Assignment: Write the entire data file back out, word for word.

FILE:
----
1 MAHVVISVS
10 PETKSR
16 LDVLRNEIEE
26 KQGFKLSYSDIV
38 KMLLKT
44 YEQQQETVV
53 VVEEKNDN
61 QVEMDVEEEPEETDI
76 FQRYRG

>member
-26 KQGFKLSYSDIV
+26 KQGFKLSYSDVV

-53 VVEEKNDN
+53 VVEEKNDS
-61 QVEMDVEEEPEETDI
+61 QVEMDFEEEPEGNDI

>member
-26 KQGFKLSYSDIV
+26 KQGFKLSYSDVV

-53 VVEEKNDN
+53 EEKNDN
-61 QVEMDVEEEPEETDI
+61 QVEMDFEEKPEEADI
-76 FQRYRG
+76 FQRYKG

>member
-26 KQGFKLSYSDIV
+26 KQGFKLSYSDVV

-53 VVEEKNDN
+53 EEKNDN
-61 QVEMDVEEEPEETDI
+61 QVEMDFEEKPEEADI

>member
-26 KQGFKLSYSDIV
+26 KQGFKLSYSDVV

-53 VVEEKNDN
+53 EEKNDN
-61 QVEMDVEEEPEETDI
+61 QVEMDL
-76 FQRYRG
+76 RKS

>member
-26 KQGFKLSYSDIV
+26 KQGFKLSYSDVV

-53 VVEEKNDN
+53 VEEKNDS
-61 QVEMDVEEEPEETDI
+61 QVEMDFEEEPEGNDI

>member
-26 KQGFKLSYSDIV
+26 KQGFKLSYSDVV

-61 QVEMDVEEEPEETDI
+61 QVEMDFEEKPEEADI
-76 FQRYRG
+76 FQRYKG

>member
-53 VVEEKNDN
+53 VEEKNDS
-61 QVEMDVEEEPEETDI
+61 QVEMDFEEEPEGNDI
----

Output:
1 MAHVVISVS
10 PETKSR
16 LDVLRNEIEE
26 KQGFKLSYSDIV
38 KMLLKT
44 YEQQQETVV
53 VVEEKNDN
61 QVEMDVEEEPEETDI
76 FQRYRG

>member
-26 KQGFKLSYSDIV
+26 KQGFKLSYSDVV

-53 VVEEKNDN
+53 VVEEKNDS
-61 QVEMDVEEEPEETDI
+61 QVEMDFEEEPEGNDI

>member
-26 KQGFKLSYSDIV
+26 KQGFKLSYSDVV

-53 VVEEKNDN
+53 EEKNDN
-61 QVEMDVEEEPEETDI
+61 QVEMDFEEKPEEADI
-76 FQRYRG
+76 FQRYKG

>member
-26 KQGFKLSYSDIV
+26 KQGFKLSYSDVV

-53 VVEEKNDN
+53 EEKNDN
-61 QVEMDVEEEPEETDI
+61 QVEMDFEEKPEEADI

>member
-26 KQGFKLSYSDIV
+26 KQGFKLSYSDVV

-53 VVEEKNDN
+53 EEKNDN
-61 QVEMDVEEEPEETDI
+61 QVEMDL
-76 FQRYRG
+76 RKS

>member
-26 KQGFKLSYSDIV
+26 KQGFKLSYSDVV

-53 VVEEKNDN
+53 VEEKNDS
-61 QVEMDVEEEPEETDI
+61 QVEMDFEEEPEGNDI

>member
-26 KQGFKLSYSDIV
+26 KQGFKLSYSDVV

-61 QVEMDVEEEPEETDI
+61 QVEMDFEEKPEEADI
-76 FQRYRG
+76 FQRYKG

>member
-53 VVEEKNDN
+53 VEEKNDS
-61 QVEMDVEEEPEETDI
+61 QVEMDFEEEPEGNDI